Don’t expect the words “home performance” to make your phone ring. People don’t know what home performance is. If that’s all you talk about, your call-center will be silent. People call for widgets (like furnaces, air-conditions, insulation, windows). They call for comfort issues (rooms that are too hot, too cold, drafts, etc.). They call for others reasons. But most people don’t call for home performance, a blower door test, or just to talk with a BPI certified contractor. You can work those in as differentiators once the conversation is started, but don’t rely on them as the headline.
Don’t assume your “old” marketing still works. What worked yesterday might not work today. You need to track and evaluate. If it’s not helping generate leads (or otherwise helping your brand image or your sales), stop!
Don’t assume with enough persistence the marketing that has never worked for you will magically start working. Sometimes patience is required to really see if a particular campaign will pan out. And yes, there’s some art and judgment calls to be made. But don’t be the business that spends thousands of dollars a year (or a month!) on ads, programs, or great ideas that just don’t work. Track and evaluate and dump the junk.
Don’t ignore the way your employees, vehicles, or work sites look. Whether you think it should be that way or not, people infer a lot about how you’ll take care of them and their homes based on your appearance. Marketing is everything you do. It includes the quality of the work you do. It also includes how you project your company in a variety of ways–in every way.
Don’t be the last contractor in your area to sign up for the hot new marketing program. You do want to pay attention to the competition—and if something really looks like it works, give it a whirl. But rushing into the same channels with the same messages as all of your competition is not a great way to stand out. If you’re not differentiating, you’re paying to help generate your competitions’ leads. Work on messages that are yours alone. Dare to try different approaches. And build on opportunities unique to you.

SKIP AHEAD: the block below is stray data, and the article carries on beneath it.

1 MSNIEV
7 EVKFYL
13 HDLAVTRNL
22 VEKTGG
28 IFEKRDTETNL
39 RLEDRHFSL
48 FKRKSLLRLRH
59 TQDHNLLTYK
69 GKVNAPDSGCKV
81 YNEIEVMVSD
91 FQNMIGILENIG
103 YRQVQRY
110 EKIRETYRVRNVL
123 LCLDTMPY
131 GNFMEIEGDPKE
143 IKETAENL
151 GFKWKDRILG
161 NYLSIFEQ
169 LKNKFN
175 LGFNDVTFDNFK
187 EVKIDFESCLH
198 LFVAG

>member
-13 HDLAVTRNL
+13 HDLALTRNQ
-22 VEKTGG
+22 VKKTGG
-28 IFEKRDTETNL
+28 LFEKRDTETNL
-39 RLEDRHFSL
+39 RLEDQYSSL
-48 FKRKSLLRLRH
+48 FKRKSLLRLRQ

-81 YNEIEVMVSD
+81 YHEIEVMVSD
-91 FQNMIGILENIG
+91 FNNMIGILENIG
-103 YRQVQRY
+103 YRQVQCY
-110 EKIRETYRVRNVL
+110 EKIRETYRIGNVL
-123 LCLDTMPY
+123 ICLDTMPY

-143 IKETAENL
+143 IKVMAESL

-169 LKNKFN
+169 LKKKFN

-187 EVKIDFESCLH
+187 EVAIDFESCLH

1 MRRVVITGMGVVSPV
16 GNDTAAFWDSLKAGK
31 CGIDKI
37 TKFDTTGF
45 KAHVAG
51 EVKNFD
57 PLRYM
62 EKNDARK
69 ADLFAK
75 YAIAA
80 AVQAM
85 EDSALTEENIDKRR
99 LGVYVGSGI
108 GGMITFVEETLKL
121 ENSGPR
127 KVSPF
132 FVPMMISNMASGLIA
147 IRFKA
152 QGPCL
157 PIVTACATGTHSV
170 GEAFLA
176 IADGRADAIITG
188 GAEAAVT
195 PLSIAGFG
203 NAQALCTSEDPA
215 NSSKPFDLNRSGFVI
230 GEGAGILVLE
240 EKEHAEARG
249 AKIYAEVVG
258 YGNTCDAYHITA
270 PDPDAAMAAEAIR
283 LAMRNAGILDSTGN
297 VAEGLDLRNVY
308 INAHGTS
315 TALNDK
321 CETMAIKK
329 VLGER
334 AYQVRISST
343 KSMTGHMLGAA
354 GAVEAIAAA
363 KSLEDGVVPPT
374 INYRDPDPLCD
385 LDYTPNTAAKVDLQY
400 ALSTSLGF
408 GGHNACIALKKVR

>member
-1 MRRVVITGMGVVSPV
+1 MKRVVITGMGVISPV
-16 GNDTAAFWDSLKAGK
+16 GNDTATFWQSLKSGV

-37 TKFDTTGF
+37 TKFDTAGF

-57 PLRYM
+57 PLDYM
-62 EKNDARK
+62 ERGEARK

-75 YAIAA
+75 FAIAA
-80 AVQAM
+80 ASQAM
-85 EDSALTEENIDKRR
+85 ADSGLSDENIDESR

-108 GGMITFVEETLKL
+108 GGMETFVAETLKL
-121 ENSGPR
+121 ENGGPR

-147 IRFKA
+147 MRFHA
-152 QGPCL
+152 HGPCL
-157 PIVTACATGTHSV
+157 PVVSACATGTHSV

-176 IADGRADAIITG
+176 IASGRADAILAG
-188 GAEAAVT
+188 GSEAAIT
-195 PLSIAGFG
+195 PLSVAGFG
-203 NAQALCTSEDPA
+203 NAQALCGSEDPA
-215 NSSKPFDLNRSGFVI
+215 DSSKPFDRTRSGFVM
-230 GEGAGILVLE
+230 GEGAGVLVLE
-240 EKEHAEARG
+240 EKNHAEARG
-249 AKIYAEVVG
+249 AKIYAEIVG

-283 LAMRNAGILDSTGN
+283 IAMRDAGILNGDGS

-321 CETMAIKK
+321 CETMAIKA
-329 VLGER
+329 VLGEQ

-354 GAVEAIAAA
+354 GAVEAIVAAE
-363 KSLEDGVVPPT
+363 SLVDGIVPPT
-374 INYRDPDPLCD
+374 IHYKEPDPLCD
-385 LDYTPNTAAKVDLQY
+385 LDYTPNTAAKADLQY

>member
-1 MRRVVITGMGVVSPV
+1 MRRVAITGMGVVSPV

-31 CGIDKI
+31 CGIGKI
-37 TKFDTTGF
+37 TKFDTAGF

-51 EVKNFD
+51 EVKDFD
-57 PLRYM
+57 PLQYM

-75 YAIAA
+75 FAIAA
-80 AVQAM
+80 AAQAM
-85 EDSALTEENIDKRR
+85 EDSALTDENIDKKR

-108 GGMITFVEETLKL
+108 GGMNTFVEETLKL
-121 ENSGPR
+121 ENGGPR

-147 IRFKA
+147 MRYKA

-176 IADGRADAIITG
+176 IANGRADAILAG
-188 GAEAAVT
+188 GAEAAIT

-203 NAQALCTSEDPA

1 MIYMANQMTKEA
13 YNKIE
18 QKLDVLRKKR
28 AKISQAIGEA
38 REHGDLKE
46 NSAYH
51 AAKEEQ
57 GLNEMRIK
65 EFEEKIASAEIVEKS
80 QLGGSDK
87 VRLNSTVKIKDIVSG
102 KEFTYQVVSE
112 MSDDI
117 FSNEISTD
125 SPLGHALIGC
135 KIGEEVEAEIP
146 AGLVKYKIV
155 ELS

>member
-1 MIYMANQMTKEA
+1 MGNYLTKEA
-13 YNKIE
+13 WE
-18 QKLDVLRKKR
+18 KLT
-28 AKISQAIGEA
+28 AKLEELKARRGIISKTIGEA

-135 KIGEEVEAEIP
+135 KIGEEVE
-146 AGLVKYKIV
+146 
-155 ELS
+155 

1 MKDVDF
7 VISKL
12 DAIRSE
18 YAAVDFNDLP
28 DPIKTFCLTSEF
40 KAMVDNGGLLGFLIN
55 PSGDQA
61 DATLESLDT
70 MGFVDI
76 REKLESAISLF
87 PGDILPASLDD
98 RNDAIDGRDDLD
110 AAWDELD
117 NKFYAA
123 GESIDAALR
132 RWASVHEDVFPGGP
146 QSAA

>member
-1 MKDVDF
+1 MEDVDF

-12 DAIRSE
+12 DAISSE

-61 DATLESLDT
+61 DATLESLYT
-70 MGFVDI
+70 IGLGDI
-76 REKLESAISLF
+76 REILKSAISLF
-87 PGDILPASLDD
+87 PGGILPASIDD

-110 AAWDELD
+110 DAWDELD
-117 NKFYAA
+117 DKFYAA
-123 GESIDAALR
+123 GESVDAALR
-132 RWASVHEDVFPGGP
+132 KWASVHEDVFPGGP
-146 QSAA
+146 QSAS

Don’t keep waiting for “Home Performance” to be the next big thing in the Yellow Pages. In the good ol’ days, maybe Yellow Pages was all you needed. Now, you may find they barely work at all. If you’re spending more than 10% of your marketing on the YPs, you’re probably spending too much (or you’re not spending enough on other channels). It’s not unreasonable to drop the YPs completely. However, if you’re not spending any, you probably won’t get my mom as a customer. Of course, if you’re measuring and evaluating, you know whether you’re spending too much.
Don’t build your marketing life around co-op ads. Whether from manufacturers, distributors, and a home performance program you’re participating in, co-op funds can provide a great opportunity. I love the idea of tapping into co-op benefits to cut costs and boost exposure. But don’t sacrifice your message, your brand, or your differentiators just to access co-op dollars. If the requirements make sense for you, by all means grab the cash. If not, don’t worry about it. Remember you need to differentiate on the value you bring, and your advertising should help you do that, not bury you behind a brand that your competition uses, too.
Don’t ignore planning, budgeting, tracking, and evaluating! Read my last post. Don’t just wing it. Figure out how much you want to spend, how much you can spend. Prepare creative ahead of time. And track, track, track, so you know what’s working and what isn’t. You can keep the good and fix or drop the not so good.
P.S. Here is the collection of the arbitrarily proclaimed Focus on Marketing Week articles: